She had no practical experience but she took classes to learn how to use these machines. She talked with her wealthy colleagues and friends so that they could buy a few cars for her and with the help of a few mechanics she installed the X-ray machines on those. And yes, this is how she invented the first Mobile X-ray machine.
With a few of these, and followed by her daughter and a doctor, she decided to go to the battlefront and help the French Army. Outstanding. This way, this fantastic woman managed also to have her positive impact on the first World War helping doctors and nurses at the battlefront in saving lives.
Honestly, I do not have any more words for Maria. History talks for her (and Science of course).

Although her success in France, Maria never forgot her origins. For example, this is confirmed by the fact that she called the first element that she discovered 'polonium'. Also, she put all her efforts to create a new research institute in Poland: the Radium Institute, built on the model of the French one. A dream came true. And, of course, she brought her two daughters to visit Poland.

In the Summer of 1934, Maria died in a sanatorium in France due to leukemia caused by the many and many experiments that she carried out while being continuously exposed to radiations.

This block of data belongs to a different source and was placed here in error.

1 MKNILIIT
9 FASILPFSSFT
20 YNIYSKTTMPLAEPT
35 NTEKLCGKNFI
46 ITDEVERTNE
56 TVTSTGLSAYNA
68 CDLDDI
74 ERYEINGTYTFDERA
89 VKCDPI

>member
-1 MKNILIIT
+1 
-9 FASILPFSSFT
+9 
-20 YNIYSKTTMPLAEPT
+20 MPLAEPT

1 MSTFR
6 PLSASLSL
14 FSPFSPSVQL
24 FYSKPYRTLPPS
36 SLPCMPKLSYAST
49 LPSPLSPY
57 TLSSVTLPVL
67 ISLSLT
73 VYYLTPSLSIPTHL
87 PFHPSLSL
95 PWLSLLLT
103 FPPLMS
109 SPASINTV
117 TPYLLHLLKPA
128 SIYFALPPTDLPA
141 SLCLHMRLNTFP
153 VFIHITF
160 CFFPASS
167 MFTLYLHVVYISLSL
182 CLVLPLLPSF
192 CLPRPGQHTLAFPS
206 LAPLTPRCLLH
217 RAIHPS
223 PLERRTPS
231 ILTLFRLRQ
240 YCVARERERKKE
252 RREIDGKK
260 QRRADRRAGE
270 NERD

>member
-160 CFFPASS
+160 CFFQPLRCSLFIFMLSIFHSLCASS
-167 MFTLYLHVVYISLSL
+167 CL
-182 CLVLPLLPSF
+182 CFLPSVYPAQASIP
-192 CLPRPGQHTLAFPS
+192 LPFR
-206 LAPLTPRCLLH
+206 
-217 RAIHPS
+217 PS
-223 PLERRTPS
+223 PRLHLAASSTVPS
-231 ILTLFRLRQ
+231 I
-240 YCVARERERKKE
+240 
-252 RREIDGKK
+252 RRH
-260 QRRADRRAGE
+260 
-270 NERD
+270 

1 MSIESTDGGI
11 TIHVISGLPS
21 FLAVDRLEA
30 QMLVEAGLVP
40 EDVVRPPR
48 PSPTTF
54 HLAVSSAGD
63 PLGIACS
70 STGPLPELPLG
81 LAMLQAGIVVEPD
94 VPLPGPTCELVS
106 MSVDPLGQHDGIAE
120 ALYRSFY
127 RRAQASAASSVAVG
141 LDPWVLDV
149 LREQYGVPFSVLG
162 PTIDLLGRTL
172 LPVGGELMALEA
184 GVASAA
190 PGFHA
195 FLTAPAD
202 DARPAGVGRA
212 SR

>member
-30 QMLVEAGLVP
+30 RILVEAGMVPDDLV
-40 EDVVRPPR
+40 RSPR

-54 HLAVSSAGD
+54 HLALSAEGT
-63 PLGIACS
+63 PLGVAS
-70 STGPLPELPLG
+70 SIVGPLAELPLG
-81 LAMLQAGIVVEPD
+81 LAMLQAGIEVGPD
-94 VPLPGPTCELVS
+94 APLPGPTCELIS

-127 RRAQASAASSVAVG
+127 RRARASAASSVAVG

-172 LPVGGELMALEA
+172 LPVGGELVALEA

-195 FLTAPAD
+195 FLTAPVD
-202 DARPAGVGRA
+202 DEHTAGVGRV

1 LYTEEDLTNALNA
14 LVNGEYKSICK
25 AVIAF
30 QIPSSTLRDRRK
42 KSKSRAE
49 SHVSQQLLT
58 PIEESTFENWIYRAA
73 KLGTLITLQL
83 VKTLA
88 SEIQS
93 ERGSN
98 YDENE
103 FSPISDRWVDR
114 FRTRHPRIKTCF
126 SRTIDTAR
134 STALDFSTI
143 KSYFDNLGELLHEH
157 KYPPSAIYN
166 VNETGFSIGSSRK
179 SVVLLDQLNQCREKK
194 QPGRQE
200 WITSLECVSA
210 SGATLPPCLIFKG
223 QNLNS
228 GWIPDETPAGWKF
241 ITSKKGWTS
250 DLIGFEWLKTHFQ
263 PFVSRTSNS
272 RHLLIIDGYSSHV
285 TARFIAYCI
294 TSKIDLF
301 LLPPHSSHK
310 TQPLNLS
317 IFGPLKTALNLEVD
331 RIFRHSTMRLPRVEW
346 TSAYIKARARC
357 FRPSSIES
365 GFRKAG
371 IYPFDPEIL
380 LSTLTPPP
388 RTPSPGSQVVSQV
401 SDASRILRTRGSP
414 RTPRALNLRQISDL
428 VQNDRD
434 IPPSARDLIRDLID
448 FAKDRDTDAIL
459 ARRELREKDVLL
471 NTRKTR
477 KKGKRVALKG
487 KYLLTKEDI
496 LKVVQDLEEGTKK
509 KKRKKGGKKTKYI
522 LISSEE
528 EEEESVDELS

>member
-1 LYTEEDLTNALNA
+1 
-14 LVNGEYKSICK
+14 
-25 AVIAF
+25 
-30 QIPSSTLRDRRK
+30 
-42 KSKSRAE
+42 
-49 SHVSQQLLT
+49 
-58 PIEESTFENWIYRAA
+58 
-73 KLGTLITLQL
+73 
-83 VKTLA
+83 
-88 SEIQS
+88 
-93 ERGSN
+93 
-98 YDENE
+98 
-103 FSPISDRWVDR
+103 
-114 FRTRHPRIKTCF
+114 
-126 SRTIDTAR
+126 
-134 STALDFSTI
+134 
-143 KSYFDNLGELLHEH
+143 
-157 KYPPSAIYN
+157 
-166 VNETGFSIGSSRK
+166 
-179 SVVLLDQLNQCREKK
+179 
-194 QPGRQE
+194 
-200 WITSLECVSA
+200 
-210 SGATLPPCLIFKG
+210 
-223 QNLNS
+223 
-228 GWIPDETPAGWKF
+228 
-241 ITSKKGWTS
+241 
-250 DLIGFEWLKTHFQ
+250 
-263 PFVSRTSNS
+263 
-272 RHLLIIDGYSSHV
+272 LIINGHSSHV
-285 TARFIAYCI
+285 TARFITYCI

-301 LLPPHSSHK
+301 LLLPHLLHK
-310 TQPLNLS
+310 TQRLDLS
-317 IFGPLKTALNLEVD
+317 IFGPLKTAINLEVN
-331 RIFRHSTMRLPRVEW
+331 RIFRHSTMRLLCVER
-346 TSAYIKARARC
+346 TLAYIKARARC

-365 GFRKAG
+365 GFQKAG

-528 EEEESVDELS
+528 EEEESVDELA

Today, in Warsaw you can visit the museum dedicated to her built on the 100th anniversary of her birthday by the Polish government in the place where she was born.

You understand at this point the importance of this woman, the importance of what this woman did for our society. One of the first women in STEM, one of the first women that fought for her right to study, for the right of making higher education accessible to everybody, and one of the first women that thanks to her sacrifice and determination managed to revolutionize science and the entire world.

This is why my scholarship is entitled to Maria Skłodowska-Curie (here you can find more information on this type of scholarships) and this is why Europe and the entire world will never thank this woman enough.

An inspiring story the one of Maria that I thought you should know of and that today I shared with you. A story that I hope will keep motivated and that perhaps will influence your career also. Remember, there is no limitation to our dreams. ;)

Again, thanks a lot for your attention and… stay tuned! Because a new post will be released here, on my blog, for you, very soon.

I wish to all women an happy International Women Day and a great career in Science. However, crew, please, remember to celebrate your women every day of your life and not just today! ;)

Cheers,

FP13